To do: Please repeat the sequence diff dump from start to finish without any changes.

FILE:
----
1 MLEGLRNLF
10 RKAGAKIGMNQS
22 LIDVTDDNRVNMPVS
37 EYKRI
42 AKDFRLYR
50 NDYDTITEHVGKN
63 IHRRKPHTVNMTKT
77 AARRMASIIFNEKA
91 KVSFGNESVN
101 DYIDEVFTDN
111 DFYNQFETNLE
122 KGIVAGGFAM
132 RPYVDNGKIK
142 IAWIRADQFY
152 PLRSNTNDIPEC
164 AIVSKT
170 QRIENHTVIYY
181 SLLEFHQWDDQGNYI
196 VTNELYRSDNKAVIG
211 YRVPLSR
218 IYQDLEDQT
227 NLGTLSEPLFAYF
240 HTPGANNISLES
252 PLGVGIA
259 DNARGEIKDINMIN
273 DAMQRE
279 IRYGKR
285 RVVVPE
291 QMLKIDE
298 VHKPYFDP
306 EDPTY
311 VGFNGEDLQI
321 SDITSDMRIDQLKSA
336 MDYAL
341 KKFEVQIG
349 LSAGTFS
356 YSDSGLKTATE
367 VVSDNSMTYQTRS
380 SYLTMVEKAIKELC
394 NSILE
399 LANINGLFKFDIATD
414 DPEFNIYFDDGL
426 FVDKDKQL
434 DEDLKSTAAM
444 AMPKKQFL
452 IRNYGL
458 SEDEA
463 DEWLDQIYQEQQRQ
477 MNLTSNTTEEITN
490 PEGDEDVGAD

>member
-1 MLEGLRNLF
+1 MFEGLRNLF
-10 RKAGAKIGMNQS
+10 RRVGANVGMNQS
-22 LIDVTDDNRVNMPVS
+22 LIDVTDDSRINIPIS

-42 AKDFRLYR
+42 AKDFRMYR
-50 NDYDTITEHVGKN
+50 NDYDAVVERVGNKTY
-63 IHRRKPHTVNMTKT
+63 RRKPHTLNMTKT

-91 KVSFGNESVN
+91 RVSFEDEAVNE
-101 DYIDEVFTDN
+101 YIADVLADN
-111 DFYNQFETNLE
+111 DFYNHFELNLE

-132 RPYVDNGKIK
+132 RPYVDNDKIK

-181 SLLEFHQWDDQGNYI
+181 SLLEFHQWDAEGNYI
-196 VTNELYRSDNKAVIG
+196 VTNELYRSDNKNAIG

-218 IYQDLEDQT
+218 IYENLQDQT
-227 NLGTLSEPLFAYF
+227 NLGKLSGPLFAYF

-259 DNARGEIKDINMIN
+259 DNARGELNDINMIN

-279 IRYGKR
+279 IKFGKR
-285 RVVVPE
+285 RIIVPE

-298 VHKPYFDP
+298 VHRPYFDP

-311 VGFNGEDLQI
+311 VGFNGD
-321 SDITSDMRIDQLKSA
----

1 MLEGLRNLF
10 RKAGAKIGMNQS
22 LIDVTDDNRVNMPVS
37 EYKRI
42 AKDFRLYR
50 NDYDTITEHVGKN
63 IHRRKPHTVNMTKT
77 AARRMASIIFNEKA
91 KVSFGNESVN
101 DYIDEVFTDN
111 DFYNQFETNLE
122 KGIVAGGFAM
132 RPYVDNGKIK
142 IAWIRADQFY
152 PLRSNTNDIPEC
164 AIVSKT
170 QRIENHTVIYY
181 SLLEFHQWDDQGNYI
196 VTNELYRSDNKAVIG
211 YRVPLSR
218 IYQDLEDQT
227 NLGTLSEPLFAYF
240 HTPGANNISLES
252 PLGVGIA
259 DNARGEIKDINMIN
273 DAMQRE
279 IRYGKR
285 RVVVPE
291 QMLKIDE
298 VHKPYFDP
306 EDPTY
311 VGFNGEDLQI
321 SDITSDMRIDQLKSA
336 MDYAL
341 KKFEVQIG
349 LSAGTFS
356 YSDSGLKTATE
367 VVSDNSMTYQTRS
380 SYLTMVEKAIKELC
394 NSILE
399 LANINGLFKFDIATD
414 DPEFNIYFDDGL
426 FVDKDKQL
434 DEDLKSTAAM
444 AMPKKQFL
452 IRNYGL
458 SEDEA
463 DEWLDQIYQEQQRQ
477 MNLTSNTTEEITN
490 PEGDEDVGAD

>member
-1 MLEGLRNLF
+1 MFEGLRNLF
-10 RKAGAKIGMNQS
+10 RRVGANVGMNQS
-22 LIDVTDDNRVNMPVS
+22 LIDVTDDSRINIPIS

-42 AKDFRLYR
+42 AKDFRMYR
-50 NDYDTITEHVGKN
+50 NDYDAVVERVGNKTY
-63 IHRRKPHTVNMTKT
+63 RRKPHTLNMTKT

-91 KVSFGNESVN
+91 RVSFEDEAVNE
-101 DYIDEVFTDN
+101 YIADVLADN
-111 DFYNQFETNLE
+111 DFYNHFELNLE

-132 RPYVDNGKIK
+132 RPYVDNDKIK

-181 SLLEFHQWDDQGNYI
+181 SLLEFHQWDAEGNYI
-196 VTNELYRSDNKAVIG
+196 VTNELYRSDNKNAIG

-218 IYQDLEDQT
+218 IYENLQDQT
-227 NLGTLSEPLFAYF
+227 NLGKLSGPLFAYF

-259 DNARGEIKDINMIN
+259 DNARGELNDINMIN

-279 IRYGKR
+279 IKFGKR
-285 RVVVPE
+285 RIIVPE

-298 VHKPYFDP
+298 VHRPYFDP

-311 VGFNGEDLQI
+311 VGFNGD
-321 SDITSDMRIDQLKSA